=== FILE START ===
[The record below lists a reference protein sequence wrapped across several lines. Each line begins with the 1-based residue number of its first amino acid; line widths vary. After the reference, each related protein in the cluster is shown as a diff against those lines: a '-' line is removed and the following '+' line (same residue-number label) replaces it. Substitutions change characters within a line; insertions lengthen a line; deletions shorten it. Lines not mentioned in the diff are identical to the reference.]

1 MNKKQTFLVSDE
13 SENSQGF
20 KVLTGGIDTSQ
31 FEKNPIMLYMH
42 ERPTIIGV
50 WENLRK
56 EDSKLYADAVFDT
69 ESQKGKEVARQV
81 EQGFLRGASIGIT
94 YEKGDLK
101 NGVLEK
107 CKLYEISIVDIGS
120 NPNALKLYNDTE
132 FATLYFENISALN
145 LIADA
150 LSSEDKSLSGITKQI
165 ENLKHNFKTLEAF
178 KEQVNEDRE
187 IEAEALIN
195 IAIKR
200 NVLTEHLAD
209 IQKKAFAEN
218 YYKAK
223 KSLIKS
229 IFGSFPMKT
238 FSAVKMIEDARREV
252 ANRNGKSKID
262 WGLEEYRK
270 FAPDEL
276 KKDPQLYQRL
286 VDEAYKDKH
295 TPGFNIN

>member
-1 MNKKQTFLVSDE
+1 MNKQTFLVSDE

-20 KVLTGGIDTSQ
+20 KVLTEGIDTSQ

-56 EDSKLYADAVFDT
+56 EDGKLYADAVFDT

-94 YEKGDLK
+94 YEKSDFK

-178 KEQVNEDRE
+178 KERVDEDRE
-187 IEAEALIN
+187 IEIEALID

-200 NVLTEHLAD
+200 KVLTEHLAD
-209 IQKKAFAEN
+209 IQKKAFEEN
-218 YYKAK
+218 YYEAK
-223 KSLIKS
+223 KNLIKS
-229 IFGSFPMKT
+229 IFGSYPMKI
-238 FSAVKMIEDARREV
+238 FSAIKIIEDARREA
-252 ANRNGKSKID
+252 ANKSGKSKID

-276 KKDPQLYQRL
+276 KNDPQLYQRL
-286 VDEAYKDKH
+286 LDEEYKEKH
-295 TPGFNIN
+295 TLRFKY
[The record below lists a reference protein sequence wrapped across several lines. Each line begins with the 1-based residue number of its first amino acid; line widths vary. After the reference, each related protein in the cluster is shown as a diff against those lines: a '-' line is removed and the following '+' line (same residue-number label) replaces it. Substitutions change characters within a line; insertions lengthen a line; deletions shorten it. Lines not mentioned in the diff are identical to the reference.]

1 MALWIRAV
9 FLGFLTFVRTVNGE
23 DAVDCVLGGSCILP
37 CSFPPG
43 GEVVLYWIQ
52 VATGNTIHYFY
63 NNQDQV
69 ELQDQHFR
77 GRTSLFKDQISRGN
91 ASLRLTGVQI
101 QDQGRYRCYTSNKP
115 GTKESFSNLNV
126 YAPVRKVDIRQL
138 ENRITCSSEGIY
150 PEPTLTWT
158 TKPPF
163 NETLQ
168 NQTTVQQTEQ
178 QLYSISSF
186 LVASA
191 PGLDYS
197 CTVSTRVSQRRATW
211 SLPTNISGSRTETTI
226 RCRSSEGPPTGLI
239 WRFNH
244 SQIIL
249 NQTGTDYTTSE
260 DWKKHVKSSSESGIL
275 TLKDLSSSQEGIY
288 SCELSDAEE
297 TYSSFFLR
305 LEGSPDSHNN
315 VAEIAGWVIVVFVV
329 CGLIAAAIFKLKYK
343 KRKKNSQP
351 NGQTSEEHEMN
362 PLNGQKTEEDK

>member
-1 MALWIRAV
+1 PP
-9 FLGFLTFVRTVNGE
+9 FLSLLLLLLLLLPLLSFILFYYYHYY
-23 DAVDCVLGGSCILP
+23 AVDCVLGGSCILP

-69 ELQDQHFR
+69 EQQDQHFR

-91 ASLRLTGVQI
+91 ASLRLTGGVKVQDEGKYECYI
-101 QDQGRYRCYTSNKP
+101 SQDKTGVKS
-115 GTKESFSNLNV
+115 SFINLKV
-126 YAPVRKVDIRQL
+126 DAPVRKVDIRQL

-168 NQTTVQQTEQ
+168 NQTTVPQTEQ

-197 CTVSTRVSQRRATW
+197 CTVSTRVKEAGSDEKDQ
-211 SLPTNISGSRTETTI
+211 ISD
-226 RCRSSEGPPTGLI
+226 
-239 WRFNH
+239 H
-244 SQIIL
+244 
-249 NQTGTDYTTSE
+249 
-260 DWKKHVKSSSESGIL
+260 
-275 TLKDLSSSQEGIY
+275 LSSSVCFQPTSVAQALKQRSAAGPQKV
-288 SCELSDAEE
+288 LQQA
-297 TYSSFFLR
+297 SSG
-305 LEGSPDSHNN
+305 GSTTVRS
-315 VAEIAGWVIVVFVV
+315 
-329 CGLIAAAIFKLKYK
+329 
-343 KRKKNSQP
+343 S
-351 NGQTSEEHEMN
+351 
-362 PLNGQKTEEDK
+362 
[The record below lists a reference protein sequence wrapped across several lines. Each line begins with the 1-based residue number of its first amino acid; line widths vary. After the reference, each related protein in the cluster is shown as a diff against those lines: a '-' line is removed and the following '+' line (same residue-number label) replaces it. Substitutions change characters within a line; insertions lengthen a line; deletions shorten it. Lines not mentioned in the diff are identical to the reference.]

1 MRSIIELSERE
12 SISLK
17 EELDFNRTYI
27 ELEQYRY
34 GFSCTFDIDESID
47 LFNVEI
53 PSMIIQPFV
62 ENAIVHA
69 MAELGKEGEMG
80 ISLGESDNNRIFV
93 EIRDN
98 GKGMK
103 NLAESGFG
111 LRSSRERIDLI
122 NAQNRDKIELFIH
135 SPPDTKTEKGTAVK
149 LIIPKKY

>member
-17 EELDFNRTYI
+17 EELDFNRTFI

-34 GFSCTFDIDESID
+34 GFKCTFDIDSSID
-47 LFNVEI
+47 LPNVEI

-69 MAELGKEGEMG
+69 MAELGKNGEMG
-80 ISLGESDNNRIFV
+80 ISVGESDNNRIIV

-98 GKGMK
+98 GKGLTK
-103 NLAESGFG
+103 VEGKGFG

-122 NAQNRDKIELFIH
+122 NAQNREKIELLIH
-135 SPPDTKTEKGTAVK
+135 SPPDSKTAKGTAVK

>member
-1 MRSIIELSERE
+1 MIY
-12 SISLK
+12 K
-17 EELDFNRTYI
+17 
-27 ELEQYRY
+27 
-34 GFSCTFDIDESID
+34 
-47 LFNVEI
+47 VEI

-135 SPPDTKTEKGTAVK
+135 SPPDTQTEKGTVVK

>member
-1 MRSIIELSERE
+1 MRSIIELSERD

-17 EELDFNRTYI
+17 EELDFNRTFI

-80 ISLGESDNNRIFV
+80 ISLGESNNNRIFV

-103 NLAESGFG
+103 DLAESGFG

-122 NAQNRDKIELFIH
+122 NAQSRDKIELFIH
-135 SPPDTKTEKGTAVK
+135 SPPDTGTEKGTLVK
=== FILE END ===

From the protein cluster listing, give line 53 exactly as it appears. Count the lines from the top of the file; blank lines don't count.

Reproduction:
-223 KSLIKS